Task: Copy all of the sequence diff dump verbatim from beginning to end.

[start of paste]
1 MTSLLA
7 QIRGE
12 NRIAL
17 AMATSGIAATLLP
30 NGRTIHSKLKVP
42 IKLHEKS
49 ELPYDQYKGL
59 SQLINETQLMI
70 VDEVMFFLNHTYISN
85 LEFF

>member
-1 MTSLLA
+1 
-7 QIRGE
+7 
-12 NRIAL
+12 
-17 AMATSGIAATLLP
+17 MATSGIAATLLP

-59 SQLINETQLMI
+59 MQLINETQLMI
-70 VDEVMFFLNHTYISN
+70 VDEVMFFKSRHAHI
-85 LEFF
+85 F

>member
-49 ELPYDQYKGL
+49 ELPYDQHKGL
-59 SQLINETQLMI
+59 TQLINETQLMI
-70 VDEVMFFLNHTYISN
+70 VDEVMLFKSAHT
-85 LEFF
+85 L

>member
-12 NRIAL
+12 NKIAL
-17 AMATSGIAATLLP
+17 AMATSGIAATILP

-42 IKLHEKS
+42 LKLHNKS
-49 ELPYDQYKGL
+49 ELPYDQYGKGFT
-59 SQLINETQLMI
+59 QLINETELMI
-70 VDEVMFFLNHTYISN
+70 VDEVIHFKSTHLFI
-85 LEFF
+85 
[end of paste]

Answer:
1 MTSLLA
7 QIRGE
12 NRIAL
17 AMATSGIAATLLP
30 NGRTIHSKLKVP
42 IKLHEKS
49 ELPYDQYKGL
59 SQLINETQLMI
70 VDEVMFFLNHTYISN
85 LEFF

>member
-1 MTSLLA
+1 
-7 QIRGE
+7 
-12 NRIAL
+12 
-17 AMATSGIAATLLP
+17 MATSGIAATLLP

-59 SQLINETQLMI
+59 MQLINETQLMI
-70 VDEVMFFLNHTYISN
+70 VDEVMFFKSRHAHI
-85 LEFF
+85 F

>member
-49 ELPYDQYKGL
+49 ELPYDQHKGL
-59 SQLINETQLMI
+59 TQLINETQLMI
-70 VDEVMFFLNHTYISN
+70 VDEVMLFKSAHT
-85 LEFF
+85 L

>member
-12 NRIAL
+12 NKIAL
-17 AMATSGIAATLLP
+17 AMATSGIAATILP

-42 IKLHEKS
+42 LKLHNKS
-49 ELPYDQYKGL
+49 ELPYDQYGKGFT
-59 SQLINETQLMI
+59 QLINETELMI
-70 VDEVMFFLNHTYISN
+70 VDEVIHFKSTHLFI
-85 LEFF
+85 